Matrix effects on mass spectrometric determinations of four pharmaceuticals and personal care products in water, sediments and biota

dc.contributor.affiliationSchool of Environmental Sciences
dc.contributor.authorDussault, Eve B.
dc.contributor.authorBalakrishnan, Vimal K.
dc.contributor.authorSolomon, Keith R.
dc.contributor.authorSibley, Paul K.
dc.date.accessioned2011-09-07T02:15:51Z
dc.date.available2011-09-07T02:15:51Z
dc.date.issued2009
dc.degree.departmentSchool of Environmental Sciencesen
dc.description.abstractSimple analytical methods were developed for the extraction and determination of four pharmaceuticals and personal care products (PPCPs) from water, sediments, and biota. PPCPs were determined using tandem LC–MS in electrospray ionization mode, and interactions with matrix co-eluents were investigated. Extractions of water samples were performed using solid-phase extraction (SPE), sediments were extracted by pressurized liquid extraction (PLE), and biota was extracted by liquid extraction. The selected analytical methods yielded recoveries ‡ 61% in all matrixes. Matrix interactions were investigated throughout the linear range of quantification of each compound, revealing that dissolved salts had relatively minor effects on ionization (between 14% suppression to 12% enhancement), but that sediment and biota extracts caused significant matrix effects (ranging from 56% suppression to 25% enhancement). The direction and magnitude of matrix interactions reflected the physico-chemical properties of each analyte, particularly their pKa. Among the compounds analyzed in electrospray positive mode, carbamazepine was insensitive to matrix interactions, because it is a strong proton acceptor (pKa = 14.0). In contrast, atorvastatin (pKa = 4.5), a weaker proton acceptor, was particularly sensitive to matrix effects. For those compounds analyzed in negative-ion mode, sample alkalinity was found to be important. With a pKa of 10.4, 17a ethinylestradiol generally exhibited matrix enhancement with increased sample alkalinity. However, the presence of acidic co-eluents contributed to matrix suppression. Lastly, TCS was particularly sensitive to matrix suppression, as its circumneutral pKa (7.9) caused even slight changes in sample pH to considerably impact ionization. We conclude that while different matrixes have clear impacts on ionization of these PPCPs, matrix effects can be quantified and overcome.en_US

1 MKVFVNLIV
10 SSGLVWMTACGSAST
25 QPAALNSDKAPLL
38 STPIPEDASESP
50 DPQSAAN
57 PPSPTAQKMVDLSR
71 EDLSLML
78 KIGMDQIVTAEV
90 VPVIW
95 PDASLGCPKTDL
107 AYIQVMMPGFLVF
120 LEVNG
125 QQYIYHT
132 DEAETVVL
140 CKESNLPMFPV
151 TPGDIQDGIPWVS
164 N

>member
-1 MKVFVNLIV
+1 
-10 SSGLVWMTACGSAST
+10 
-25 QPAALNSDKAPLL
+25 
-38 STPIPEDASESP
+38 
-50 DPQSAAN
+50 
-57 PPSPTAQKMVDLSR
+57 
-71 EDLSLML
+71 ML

dc.identifier.citationDussault, E. B., Balakrishnan, V.K., Solomon, K.R., and Sibley, P.K. "Matrix effects on mass spectrometric determinations of four pharmaceuticals and personal care products in water, sediments and biota." Canadian Journal of Chemistry 87.5 (2009): 662-672. https://doi.org/10.1139/V09-042.
dc.identifier.urihttp://hdl.handle.net/10214/2960
dc.language.isoenen_US
dc.publisherCanadian Science Publishingen_US
dc.rights.licenseAll items in the Atrium are protected by copyright with all rights reserved unless otherwise indicated.
dc.subjectpharmaceuticalsen_US
dc.subjectpersonal care productsen_US
dc.subjectmatrix effectsen_US
dc.subjectLC-MS/MSen_US
dc.subjectsedimentsen_US
dc.subjectbiotaen_US
dc.titleMatrix effects on mass spectrometric determinations of four pharmaceuticals and personal care products in water, sediments and biotaen_US
dc.typeArticleen

Files

Original bundle
Now showing 1 - 1 of 1
Loading...
Thumbnail Image
Name:
Dussault_et_al_2009_Can_J_Chem_87_662-672.pdf
Size:
202.84 KB
Format:
Adobe Portable Document Format
Description:
License bundle
Now showing 1 - 1 of 1
No Thumbnail Available
Name:
license.txt
Size:
1.76 KB
Format:
Item-specific license agreed upon to submission
Description:

Collections